Sometimes a title is all I can find within my heart. They say a picture is worth a thousand words. Is a single word worth a million, if it is the right one? Brevity is not my strength. But when I cannot find the words, when I cannot seem to put them in order, when all of it seems too much, I’m tempted to just leave it at that single, perfect word.
But this space is meant to record, and if I do not make the effort, all will be lost in that neverwhere where memory is lost and the past dies.
So here is my feeble attempt at a topic too vast for my small ability to understand it. I have been dreaming of leaving since I arrived. When I jotted down “Carderock” as my number one scholarship choice, I had in my mind the Virginia of old: cowboys, dust, romance, and southern accents. Little did I know that Northern Virginia is a whole other breed, and not the kind I like. So I plotted my departure as soon as I stepped foot on this land.
I met a boy who dreamed with me, but kept his feet on the ground. And whenever I brought up moving, which was three times a day if not ten, he would sigh and say “as long as we have stability.” But dreamers, well, we’re not ones for stability. I’ll take it in a handstand but try to place my feet on the ground and I’ll kick you ’til you’re bloody in the mouth.
Then came bean. I thought: you know, we could definitely find a better place somewhere else, but enough’s enough. It’s time to start dreaming right where I am. So I started looking for ways to build my simple dreams into tangible reality. First: a bit of land. And I found some, land that we could afford, land where A could get to the gym in 6 minutes and work in 23, land that was just a bit small and just a bit pricey and just a bit empty. But empty land was fine, so long as I could build on it. So I found a way: a way to build our house. And now all I really want to do is build our house, with my own two hands, and e’s small ones, and A’s capable ones; and even boomer’s paws could help. We would have to make some sacrifices because we couldn’t buy the land and continue to live in our unit, and also everything decent for rent costs more than our unit and everything not decent for rent is not cheap enough so we were looking at a trailer while we build, but I knew we could do it. I knew it.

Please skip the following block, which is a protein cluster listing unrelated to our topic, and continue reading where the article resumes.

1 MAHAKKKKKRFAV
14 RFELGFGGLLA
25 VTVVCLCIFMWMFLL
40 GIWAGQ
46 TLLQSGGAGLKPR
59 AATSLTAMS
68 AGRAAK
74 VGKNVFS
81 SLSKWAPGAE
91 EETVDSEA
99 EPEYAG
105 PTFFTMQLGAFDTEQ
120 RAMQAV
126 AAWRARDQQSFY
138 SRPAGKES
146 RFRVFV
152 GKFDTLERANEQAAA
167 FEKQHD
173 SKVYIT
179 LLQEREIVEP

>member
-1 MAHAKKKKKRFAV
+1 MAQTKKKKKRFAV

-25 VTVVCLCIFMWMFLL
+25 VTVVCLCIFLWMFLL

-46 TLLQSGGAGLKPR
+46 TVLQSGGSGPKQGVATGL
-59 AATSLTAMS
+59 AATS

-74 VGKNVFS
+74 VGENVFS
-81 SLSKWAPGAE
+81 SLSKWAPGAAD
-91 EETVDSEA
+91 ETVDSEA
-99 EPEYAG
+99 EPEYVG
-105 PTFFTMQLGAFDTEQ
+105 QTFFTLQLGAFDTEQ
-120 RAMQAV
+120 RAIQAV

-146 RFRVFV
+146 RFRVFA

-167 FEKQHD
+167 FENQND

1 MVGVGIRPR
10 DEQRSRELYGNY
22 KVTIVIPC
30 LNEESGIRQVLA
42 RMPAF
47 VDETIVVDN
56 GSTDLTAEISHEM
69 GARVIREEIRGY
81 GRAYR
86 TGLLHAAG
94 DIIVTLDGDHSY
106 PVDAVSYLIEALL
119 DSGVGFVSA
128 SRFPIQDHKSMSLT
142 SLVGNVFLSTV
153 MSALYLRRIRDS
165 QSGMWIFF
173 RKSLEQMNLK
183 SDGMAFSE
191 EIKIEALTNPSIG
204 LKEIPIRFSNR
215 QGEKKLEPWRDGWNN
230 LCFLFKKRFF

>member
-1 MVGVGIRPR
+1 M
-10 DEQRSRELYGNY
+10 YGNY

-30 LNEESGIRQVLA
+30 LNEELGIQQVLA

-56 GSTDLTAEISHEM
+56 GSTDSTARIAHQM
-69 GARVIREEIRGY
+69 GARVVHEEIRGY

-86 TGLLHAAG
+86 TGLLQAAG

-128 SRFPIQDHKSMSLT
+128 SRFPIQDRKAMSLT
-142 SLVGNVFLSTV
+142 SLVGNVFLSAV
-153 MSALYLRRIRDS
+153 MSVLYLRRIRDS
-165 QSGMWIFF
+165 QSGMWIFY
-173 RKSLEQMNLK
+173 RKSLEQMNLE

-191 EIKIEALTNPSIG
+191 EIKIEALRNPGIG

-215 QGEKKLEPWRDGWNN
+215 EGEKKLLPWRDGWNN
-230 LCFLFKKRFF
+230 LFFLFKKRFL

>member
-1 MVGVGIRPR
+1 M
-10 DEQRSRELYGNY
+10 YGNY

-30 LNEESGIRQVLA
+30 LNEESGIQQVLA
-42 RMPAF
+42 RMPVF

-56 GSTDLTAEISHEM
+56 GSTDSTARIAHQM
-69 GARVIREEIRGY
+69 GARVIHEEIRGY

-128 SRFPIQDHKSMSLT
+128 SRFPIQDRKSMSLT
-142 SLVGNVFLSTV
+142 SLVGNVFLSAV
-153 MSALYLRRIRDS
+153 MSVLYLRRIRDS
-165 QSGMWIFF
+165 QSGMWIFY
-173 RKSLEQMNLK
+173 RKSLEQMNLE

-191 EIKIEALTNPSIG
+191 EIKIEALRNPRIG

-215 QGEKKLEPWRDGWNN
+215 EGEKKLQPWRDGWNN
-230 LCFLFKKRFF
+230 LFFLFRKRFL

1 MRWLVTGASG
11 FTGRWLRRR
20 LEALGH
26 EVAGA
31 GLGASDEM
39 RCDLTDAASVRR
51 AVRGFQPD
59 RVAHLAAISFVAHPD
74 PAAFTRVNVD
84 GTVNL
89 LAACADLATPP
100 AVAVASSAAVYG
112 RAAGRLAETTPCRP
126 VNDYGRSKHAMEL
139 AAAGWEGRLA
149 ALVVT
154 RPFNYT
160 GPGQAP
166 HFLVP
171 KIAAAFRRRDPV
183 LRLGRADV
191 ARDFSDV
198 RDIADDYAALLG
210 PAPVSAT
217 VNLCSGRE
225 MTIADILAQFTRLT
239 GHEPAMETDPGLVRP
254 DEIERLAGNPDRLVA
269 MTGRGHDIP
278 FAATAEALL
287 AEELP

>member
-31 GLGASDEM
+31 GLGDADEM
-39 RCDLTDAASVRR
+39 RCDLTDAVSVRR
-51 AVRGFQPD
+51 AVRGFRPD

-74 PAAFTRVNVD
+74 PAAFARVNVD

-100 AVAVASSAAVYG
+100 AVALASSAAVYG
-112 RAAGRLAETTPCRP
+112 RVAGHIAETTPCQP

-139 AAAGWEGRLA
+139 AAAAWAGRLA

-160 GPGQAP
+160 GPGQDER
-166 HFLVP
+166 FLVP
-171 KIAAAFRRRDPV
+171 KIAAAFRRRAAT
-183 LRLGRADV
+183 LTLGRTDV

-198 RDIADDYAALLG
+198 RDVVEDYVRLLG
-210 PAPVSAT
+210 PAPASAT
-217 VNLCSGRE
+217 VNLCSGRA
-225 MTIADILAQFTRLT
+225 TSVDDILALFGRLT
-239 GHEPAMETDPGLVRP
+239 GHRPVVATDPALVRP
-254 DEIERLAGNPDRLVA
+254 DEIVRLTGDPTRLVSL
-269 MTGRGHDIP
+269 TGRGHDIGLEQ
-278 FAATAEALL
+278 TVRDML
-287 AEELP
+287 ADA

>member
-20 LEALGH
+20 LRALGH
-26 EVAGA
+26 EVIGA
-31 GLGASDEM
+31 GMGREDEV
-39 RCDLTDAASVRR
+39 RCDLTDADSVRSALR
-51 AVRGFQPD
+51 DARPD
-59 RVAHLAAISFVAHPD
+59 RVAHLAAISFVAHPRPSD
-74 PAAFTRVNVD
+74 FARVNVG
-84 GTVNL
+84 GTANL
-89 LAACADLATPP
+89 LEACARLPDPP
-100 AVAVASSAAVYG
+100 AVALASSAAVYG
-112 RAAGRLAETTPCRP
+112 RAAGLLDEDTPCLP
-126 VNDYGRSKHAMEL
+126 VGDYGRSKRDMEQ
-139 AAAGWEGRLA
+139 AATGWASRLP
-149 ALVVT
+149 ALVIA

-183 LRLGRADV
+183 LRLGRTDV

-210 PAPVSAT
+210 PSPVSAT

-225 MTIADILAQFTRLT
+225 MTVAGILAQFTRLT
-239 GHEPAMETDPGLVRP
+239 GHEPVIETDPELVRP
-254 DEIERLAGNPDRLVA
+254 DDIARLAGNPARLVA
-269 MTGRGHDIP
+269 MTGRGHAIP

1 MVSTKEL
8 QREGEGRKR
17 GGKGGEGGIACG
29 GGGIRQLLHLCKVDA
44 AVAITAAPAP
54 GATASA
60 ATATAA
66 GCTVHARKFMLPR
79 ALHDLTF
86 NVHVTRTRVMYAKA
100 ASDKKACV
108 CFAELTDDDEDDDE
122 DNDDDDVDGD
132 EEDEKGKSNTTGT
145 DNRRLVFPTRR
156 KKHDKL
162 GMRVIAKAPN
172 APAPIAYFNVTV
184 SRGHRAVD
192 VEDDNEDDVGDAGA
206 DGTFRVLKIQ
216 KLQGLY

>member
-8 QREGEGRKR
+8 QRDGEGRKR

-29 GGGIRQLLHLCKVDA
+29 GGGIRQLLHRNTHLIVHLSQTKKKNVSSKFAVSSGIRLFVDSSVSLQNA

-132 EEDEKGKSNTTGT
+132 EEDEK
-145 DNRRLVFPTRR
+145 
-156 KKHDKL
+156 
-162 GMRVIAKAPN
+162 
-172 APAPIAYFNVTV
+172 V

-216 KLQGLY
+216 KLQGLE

And then A says “but I don’t want to stay here forever.” And my broken jaw dropped. I was stunned. Every push I made to leave, he pulled and dug in his feet and laughed and then began to get angry. So I figured, as any logical person would, that he wanted to stay. But he doesn’t.
And it made me mad. Probably because I had resigned myself to staying, while he was open to leaving. But his openness to leaving wasn’t accompanied by any action to leave. And I just assumed he really did want to stay. We were in a purgatory, both of us waiting to, wanting to leave, but I thought I was alone there. I finally got out of it, but now I’m back in it again. I was livid when I found out.
Now? Now I’m confused. I do want to leave, but the how of it depends on A. It is clear that I do not have his earning potential. It is agreed that a person to stay home with our kids is priority number one. I believe it is agreed, finally, that of which I’ve always been convinced: this area tips the scales to the red when weighing cost of living against income, no matter how frugal we are. It is clear that if a step is to be made, it is to be made by A. It is difficult to surrender. It is difficult to trust. I want to move his legs myself so we can take a step but he’s too stubborn and do I really want a robot husband? No. But I won’t lie down like a doornail, dying then dead. I must do something.
All of this is a jumble. How can I do anything if I can’t understand myself? That is always the question. And the answer is always to just go ahead and do.